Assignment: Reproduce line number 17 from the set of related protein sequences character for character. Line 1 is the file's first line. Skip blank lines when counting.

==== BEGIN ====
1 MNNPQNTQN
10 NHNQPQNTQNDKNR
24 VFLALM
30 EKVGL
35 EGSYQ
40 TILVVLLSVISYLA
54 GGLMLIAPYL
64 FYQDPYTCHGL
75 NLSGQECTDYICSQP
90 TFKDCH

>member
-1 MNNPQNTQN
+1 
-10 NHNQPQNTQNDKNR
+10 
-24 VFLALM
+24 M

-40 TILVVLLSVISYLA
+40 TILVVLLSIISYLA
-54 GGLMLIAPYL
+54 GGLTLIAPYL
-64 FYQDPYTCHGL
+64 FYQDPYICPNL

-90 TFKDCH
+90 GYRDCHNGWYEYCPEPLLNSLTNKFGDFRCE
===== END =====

+24 M